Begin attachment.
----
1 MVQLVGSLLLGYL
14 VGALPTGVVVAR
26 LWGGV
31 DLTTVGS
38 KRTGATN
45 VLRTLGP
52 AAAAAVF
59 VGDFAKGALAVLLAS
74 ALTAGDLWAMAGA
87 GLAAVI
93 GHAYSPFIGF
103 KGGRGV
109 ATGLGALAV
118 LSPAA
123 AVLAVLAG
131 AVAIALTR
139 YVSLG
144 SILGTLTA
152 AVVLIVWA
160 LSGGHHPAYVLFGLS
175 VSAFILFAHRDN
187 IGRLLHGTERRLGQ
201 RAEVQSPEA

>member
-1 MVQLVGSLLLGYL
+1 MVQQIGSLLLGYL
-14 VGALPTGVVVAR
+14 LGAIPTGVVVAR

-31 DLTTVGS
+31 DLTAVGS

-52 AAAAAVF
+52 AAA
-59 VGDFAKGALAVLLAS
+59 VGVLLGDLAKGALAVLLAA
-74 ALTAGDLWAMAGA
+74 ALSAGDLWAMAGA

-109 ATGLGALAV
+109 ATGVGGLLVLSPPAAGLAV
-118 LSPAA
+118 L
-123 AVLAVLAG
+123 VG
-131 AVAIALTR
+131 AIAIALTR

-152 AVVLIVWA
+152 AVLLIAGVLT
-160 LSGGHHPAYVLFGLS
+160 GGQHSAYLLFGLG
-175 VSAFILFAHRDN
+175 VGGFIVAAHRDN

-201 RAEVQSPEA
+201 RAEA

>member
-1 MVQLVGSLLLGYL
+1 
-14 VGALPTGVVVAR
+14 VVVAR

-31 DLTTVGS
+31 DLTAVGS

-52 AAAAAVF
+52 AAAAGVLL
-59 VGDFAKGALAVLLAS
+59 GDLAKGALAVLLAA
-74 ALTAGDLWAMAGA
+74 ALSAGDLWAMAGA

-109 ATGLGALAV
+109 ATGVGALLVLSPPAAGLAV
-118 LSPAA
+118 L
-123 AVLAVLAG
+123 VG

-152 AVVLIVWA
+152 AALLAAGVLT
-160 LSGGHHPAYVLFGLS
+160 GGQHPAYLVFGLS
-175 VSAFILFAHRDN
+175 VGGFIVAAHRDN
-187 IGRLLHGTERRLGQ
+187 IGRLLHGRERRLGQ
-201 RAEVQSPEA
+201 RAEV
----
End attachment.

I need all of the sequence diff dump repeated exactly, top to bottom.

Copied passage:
1 MVQLVGSLLLGYL
14 VGALPTGVVVAR
26 LWGGV
31 DLTTVGS
38 KRTGATN
45 VLRTLGP
52 AAAAAVF
59 VGDFAKGALAVLLAS
74 ALTAGDLWAMAGA
87 GLAAVI
93 GHAYSPFIGF
103 KGGRGV
109 ATGLGALAV
118 LSPAA
123 AVLAVLAG
131 AVAIALTR
139 YVSLG
144 SILGTLTA
152 AVVLIVWA
160 LSGGHHPAYVLFGLS
175 VSAFILFAHRDN
187 IGRLLHGTERRLGQ
201 RAEVQSPEA

>member
-1 MVQLVGSLLLGYL
+1 MVQQIGSLLLGYL
-14 VGALPTGVVVAR
+14 LGAIPTGVVVAR

-31 DLTTVGS
+31 DLTAVGS

-52 AAAAAVF
+52 AAA
-59 VGDFAKGALAVLLAS
+59 VGVLLGDLAKGALAVLLAA
-74 ALTAGDLWAMAGA
+74 ALSAGDLWAMAGA

-109 ATGLGALAV
+109 ATGVGGLLVLSPPAAGLAV
-118 LSPAA
+118 L
-123 AVLAVLAG
+123 VG
-131 AVAIALTR
+131 AIAIALTR

-152 AVVLIVWA
+152 AVLLIAGVLT
-160 LSGGHHPAYVLFGLS
+160 GGQHSAYLLFGLG
-175 VSAFILFAHRDN
+175 VGGFIVAAHRDN

-201 RAEVQSPEA
+201 RAEA

>member
-1 MVQLVGSLLLGYL
+1 
-14 VGALPTGVVVAR
+14 VVVAR

-31 DLTTVGS
+31 DLTAVGS

-52 AAAAAVF
+52 AAAAGVLL
-59 VGDFAKGALAVLLAS
+59 GDLAKGALAVLLAA
-74 ALTAGDLWAMAGA
+74 ALSAGDLWAMAGA

-109 ATGLGALAV
+109 ATGVGALLVLSPPAAGLAV
-118 LSPAA
+118 L
-123 AVLAVLAG
+123 VG

-152 AVVLIVWA
+152 AALLAAGVLT
-160 LSGGHHPAYVLFGLS
+160 GGQHPAYLVFGLS
-175 VSAFILFAHRDN
+175 VGGFIVAAHRDN
-187 IGRLLHGTERRLGQ
+187 IGRLLHGRERRLGQ
-201 RAEVQSPEA
+201 RAEV